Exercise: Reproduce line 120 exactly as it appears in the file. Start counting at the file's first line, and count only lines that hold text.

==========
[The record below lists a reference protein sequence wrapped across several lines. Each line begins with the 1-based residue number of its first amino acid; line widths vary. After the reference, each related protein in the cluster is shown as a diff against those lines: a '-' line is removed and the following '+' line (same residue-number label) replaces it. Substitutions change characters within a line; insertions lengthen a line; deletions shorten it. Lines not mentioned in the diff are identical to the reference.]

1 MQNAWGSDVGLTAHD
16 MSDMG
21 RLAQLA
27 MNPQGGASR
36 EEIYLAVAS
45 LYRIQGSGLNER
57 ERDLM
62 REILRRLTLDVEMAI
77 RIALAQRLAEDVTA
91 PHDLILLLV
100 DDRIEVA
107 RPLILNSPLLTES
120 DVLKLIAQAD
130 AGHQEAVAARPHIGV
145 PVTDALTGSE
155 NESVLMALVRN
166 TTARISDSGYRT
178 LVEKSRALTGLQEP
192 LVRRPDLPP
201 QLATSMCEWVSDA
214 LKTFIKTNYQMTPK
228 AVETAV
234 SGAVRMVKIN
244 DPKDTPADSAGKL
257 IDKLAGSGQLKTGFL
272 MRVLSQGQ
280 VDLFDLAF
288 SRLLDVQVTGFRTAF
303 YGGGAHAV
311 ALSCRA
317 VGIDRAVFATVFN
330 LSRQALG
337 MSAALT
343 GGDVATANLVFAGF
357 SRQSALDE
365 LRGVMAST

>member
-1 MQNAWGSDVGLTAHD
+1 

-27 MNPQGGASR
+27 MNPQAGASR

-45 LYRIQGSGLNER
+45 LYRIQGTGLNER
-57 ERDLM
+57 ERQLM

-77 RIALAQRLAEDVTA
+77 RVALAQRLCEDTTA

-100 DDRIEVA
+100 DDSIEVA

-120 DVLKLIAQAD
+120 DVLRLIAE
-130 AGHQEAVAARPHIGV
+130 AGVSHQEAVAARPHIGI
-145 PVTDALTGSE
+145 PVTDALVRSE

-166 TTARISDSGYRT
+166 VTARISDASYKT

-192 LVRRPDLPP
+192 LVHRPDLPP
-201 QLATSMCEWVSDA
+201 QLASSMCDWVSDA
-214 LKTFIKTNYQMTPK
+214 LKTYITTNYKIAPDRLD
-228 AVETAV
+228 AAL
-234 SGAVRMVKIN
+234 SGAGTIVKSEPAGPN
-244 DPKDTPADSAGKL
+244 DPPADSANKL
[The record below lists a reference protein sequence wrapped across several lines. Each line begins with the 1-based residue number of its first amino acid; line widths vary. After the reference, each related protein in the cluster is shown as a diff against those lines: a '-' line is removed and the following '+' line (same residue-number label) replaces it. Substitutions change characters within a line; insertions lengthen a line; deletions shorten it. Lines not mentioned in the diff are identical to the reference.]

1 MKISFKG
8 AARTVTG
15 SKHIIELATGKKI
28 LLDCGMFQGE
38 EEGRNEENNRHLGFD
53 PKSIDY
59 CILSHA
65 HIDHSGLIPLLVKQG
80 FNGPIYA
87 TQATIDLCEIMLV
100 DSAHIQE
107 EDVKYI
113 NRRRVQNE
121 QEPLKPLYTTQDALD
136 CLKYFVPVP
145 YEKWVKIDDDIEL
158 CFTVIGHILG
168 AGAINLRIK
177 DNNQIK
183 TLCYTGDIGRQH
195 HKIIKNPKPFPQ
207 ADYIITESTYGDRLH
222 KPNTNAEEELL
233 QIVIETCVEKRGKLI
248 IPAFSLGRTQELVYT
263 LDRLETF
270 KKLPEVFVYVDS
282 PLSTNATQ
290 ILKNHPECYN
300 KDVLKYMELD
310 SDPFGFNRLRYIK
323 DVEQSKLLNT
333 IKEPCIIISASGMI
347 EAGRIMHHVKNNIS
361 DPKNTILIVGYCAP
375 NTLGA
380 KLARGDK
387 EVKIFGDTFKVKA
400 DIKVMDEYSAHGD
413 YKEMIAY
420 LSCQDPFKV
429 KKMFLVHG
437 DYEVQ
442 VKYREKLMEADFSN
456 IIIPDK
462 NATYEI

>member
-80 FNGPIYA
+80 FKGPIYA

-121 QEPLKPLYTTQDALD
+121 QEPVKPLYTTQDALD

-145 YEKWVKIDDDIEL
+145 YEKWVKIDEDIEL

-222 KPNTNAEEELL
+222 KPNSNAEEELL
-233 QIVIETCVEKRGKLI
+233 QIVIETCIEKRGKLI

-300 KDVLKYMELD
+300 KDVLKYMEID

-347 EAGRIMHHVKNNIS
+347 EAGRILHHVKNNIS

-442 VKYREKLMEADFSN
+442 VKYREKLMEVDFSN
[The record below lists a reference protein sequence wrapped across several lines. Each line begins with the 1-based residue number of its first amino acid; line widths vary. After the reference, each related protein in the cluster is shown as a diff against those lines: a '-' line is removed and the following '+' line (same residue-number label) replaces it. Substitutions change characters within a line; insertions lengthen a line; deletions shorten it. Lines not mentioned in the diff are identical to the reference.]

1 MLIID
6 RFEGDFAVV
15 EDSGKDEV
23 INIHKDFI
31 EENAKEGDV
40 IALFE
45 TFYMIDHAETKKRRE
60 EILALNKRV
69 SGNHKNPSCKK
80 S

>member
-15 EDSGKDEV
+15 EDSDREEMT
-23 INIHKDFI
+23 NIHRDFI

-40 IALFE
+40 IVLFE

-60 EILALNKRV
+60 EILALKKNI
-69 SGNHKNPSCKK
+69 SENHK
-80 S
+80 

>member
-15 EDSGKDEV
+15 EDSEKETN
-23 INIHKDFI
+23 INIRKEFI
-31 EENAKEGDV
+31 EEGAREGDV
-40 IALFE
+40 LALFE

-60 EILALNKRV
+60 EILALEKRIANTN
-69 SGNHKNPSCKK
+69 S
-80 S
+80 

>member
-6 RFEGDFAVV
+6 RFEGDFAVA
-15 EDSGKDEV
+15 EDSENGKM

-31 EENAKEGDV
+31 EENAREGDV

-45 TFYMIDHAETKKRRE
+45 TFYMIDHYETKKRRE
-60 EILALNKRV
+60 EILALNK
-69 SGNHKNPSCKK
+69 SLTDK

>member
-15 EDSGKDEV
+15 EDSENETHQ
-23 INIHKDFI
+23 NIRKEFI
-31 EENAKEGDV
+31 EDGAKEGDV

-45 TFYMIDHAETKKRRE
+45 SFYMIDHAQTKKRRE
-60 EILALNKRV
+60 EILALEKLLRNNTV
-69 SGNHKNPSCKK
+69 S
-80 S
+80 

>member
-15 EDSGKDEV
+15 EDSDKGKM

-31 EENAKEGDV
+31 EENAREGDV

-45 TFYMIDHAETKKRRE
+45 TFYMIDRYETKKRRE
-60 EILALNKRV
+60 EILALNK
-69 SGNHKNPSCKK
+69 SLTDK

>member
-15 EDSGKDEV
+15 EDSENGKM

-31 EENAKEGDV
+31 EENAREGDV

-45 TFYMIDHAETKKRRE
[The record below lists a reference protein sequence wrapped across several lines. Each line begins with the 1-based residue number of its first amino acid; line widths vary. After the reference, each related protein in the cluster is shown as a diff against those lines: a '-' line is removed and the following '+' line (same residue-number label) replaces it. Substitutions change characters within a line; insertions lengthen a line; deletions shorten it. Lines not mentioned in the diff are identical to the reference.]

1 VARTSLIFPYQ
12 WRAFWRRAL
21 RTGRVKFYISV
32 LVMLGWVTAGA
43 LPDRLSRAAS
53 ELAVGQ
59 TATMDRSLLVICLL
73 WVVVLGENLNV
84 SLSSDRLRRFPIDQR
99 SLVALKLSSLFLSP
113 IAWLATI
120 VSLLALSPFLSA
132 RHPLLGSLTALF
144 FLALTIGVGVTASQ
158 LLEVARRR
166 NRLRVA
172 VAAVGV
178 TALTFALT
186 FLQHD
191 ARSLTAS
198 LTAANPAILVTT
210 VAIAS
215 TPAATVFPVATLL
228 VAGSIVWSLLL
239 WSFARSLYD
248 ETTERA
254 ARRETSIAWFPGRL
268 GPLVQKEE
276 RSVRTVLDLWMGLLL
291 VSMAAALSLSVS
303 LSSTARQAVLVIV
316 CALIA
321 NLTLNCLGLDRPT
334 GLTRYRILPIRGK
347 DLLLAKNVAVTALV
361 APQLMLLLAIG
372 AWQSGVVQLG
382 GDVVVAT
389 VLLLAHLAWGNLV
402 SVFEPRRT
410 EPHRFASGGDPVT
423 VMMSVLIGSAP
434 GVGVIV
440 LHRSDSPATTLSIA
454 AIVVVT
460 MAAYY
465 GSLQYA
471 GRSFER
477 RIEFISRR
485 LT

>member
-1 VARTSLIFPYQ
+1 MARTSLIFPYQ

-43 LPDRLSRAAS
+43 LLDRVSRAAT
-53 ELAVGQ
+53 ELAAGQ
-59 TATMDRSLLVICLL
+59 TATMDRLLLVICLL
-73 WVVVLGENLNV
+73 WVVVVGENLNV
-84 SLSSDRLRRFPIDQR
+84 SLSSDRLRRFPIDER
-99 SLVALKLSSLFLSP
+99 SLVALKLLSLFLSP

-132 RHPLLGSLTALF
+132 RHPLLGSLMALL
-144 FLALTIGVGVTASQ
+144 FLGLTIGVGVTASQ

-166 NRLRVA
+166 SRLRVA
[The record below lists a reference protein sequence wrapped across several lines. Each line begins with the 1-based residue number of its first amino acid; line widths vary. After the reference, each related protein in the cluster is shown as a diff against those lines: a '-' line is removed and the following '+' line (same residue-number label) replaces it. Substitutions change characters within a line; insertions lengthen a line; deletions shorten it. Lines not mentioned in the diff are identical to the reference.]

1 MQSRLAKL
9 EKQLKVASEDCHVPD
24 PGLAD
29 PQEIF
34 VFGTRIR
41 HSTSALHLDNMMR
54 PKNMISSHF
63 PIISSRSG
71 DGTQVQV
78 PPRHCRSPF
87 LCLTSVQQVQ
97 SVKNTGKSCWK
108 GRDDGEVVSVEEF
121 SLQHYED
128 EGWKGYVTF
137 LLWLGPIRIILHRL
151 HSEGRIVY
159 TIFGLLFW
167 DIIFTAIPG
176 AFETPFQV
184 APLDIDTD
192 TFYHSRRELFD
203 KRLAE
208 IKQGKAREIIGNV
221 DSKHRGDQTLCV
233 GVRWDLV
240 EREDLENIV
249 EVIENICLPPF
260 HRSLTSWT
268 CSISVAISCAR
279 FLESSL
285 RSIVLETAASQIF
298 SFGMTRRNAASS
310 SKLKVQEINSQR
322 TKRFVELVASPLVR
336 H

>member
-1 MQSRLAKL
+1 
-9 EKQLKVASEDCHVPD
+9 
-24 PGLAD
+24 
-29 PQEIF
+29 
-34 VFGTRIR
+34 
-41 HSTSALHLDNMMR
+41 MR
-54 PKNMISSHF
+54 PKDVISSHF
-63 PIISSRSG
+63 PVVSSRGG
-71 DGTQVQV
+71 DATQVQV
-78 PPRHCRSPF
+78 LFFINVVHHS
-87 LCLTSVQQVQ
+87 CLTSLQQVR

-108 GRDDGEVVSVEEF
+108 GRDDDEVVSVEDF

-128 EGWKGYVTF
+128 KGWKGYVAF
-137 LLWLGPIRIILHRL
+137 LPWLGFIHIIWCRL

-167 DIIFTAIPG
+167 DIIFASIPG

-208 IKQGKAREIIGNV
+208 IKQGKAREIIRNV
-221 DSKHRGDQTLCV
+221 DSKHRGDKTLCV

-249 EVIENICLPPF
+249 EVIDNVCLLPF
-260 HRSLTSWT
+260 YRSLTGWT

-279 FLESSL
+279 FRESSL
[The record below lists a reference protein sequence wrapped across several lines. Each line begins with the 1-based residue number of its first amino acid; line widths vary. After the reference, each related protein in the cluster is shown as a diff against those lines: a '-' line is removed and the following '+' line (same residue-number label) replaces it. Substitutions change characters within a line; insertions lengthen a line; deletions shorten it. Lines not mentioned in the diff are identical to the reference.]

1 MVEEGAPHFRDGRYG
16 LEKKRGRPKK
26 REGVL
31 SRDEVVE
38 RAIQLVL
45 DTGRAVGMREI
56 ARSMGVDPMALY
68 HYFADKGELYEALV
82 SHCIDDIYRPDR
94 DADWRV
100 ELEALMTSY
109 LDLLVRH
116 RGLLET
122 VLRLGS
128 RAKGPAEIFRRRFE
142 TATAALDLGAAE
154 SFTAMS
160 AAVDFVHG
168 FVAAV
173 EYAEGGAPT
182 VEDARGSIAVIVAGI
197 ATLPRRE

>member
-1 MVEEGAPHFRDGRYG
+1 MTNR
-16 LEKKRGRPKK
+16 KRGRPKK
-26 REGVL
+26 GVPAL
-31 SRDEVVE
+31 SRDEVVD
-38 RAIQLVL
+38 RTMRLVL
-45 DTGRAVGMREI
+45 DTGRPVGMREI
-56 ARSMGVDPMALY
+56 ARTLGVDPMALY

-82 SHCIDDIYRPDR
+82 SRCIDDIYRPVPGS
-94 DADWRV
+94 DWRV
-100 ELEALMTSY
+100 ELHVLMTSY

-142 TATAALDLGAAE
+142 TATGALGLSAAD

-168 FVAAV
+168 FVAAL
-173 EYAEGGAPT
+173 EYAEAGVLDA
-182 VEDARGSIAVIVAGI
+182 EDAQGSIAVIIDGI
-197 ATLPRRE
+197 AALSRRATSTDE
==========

+80 FKGPIYA